Unlike theme games built with unique mechanics, these are open systems intended for use with various settings and subject matter. The GUMSHOE system erected settings as varied as the Esoterrorists (an investigation RPG), Ashen Stars (an elaborate science fantasy RPG), and the brand new Night’s Black Agents (paranormal exploits and conspiracy theories). Each setting may revise a few details and expand on the rules through individual add-ons, but the core mechanic remains.

Doing so tends to mean an otherwise universal aspect of most systems will be diminished or at least toned down compared to others. Personally, I find GUMSHOE to be incredibly weak in combat (which is why I was thrilled to learn about Lorefinder, a GUMSHOE-Pathfinder hybrid) and as a combat enthusiast, it wasn’t to my style. But I was still very impressed with the investigation resolution; they nailed down the process far better than any others I’ve experienced.

Other examples of theme mechanics are from the Cortex and Cortex+ systems, with games such as Supernatural, Smallville, and Marvel Heroic Roleplaying. Each game uses these systems to emphasize the individual behind the actions and the relationships between them while keeping up with the need for elaborate and fantastic combat. When you’re dealing with super-powered humans and aliens fighting galactic villains, it is the ultimate in combat – you can get into a fistfight in midair or smash through a brick wall as soon as you start playing, not after playing for ten levels. By incorporating a character’s history and personality to gain experience and choosing dice by the hero’s morals and camaraderie, the Marvel RPG proved it could create a vivid tribute to comic books with their award for Best Rules in this year’s ENnies.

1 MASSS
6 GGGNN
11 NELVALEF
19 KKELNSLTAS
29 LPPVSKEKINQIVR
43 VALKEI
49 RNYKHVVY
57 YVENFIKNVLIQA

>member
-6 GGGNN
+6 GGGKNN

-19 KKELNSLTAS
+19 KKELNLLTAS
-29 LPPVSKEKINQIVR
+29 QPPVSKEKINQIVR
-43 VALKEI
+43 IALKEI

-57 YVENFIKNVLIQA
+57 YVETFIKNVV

Some theme mechanics place effort on complimenting the overall style of a setting, as it was with the Storyteller system in the original World of Darkness games (Vampire, Wraith). Its mechanics were not exclusively designed to spark players to embrace the roleplaying aspect of the genre, but they sure as hell did encourage it. The setting itself could be hacked from other systems and still invoke Gothic intrigue and horror (such as when Monte Cook created his own version of the World of Darkness, published by White Wolf).


On their own, they serve a mighty purpose. The unexpected benefit has been the eye-opening experience hacked into hybrid systems and house rules across the community. Everyone’s borrowed something from theme games to fill voids interpretively left behind by other universal systems (I can recall loads of these merges seeking to improve or replace D&D 4th edition’s skill challenges).

This is what theme mechanics bring to the table (literally and figuratively): they teach us the value of overlooked aspects and provide incentive for future games and editions to incorporate them into the next generation. It’s the evolution of roleplaying games. Every step up, addition, variant, and theme opens our eyes to the genre’s potential and inspires up-and-coming and experienced designers alike to try out a piece.

Perhaps the greatest evidence of this impact is live action roleplaying games (LARPs). While it has likely existed in some form or another for decades before – even dating back to the classic murder mystery party game – the popularity of the World of Darkness setting and its effect on its sub-culture lead to the publication of the Mind’s Eye Theatre line from White Wolf.

Yet again, it leaves us wondering the possibilities in the next generation of gaming. Thanks to crowdfunding, projects otherwise considered risky or uncertain by a publisher have an opportunity to impress a wider public. If the idea of character driven RPGs takes hold now, what will become of latter editions of D&D, GURPS, and other major RPGs? Once again, only time will tell.